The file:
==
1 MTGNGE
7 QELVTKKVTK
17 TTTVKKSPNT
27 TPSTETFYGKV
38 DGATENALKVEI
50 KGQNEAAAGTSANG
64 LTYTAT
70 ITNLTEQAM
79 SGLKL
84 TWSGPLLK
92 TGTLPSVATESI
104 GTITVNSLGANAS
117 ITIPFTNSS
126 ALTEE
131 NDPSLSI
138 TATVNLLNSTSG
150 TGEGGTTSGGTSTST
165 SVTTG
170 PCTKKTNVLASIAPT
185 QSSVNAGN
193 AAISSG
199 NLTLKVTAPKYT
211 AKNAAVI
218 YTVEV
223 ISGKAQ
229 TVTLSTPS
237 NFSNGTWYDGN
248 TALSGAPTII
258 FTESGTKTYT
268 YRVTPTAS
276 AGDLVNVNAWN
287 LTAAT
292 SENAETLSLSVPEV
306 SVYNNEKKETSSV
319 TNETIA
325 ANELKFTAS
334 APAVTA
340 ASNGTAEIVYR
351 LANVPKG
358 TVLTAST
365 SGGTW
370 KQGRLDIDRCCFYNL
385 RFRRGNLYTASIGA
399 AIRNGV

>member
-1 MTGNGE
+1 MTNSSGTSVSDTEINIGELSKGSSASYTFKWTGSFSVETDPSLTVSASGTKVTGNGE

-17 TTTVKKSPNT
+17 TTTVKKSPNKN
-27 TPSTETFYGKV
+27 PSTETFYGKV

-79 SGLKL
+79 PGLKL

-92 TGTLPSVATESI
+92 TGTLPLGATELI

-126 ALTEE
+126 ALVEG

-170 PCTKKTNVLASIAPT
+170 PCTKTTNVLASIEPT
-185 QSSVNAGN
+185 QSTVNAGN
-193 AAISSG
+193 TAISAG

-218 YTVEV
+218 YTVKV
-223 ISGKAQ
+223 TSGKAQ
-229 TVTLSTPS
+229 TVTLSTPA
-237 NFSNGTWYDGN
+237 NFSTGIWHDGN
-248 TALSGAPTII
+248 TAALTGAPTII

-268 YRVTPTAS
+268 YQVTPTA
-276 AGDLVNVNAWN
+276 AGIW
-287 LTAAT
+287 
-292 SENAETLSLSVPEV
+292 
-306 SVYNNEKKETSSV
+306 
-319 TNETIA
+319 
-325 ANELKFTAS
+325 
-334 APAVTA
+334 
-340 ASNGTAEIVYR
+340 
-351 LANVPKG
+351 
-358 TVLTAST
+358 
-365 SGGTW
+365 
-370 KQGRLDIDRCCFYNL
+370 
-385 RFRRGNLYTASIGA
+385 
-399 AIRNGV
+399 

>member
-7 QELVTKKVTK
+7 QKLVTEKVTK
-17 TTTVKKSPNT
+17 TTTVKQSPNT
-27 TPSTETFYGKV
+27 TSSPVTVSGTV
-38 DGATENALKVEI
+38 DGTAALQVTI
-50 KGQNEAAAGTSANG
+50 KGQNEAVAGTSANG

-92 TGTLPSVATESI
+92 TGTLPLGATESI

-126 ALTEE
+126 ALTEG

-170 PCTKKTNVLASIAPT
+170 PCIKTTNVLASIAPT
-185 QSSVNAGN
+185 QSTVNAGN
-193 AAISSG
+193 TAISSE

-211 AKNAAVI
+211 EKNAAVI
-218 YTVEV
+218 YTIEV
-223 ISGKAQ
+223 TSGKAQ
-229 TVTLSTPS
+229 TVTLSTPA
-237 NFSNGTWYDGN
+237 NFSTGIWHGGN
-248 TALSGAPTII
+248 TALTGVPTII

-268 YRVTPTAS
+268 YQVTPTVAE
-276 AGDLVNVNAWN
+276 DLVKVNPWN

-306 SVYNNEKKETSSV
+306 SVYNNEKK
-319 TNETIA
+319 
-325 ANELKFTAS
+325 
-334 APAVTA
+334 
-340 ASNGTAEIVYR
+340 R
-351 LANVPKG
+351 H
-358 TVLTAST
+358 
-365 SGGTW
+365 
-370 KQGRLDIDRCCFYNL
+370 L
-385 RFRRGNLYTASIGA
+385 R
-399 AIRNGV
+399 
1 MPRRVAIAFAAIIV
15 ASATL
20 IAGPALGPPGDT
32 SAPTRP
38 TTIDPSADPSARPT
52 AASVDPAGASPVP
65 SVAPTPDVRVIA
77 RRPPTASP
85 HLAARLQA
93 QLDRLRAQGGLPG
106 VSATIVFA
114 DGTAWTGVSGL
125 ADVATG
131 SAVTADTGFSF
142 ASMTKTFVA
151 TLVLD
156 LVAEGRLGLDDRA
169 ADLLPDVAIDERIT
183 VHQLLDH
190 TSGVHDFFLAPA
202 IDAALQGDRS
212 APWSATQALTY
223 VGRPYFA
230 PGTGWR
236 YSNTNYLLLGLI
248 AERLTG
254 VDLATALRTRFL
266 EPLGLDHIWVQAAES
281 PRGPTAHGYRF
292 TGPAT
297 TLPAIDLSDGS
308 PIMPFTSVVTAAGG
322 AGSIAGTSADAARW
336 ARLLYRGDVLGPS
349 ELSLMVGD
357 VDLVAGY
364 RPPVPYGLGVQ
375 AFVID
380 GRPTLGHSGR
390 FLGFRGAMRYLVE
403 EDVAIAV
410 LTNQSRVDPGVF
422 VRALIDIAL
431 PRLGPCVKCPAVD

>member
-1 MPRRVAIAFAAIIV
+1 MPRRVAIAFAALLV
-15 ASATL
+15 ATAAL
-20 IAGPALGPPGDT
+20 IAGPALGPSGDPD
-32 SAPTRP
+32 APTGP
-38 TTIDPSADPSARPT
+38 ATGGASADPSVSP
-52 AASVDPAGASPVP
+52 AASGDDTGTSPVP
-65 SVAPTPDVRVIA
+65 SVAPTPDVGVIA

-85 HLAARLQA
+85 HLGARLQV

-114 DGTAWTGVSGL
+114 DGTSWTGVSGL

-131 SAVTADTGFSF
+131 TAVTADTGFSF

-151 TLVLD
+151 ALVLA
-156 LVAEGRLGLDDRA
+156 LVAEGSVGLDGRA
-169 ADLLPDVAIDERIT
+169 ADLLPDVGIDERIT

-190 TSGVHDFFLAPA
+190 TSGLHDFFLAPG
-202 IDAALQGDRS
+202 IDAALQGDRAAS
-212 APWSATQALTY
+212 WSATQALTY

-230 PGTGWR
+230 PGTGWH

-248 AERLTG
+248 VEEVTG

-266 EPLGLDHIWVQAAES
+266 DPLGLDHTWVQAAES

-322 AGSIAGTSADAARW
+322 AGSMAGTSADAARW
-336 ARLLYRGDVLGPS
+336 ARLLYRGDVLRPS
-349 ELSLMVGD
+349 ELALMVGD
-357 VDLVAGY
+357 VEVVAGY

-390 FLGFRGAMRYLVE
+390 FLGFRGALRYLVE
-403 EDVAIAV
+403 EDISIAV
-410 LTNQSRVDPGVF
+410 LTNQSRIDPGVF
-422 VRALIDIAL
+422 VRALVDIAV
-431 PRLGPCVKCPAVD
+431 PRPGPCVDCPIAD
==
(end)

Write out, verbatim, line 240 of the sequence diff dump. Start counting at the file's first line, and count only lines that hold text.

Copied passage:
-230 PGTGWR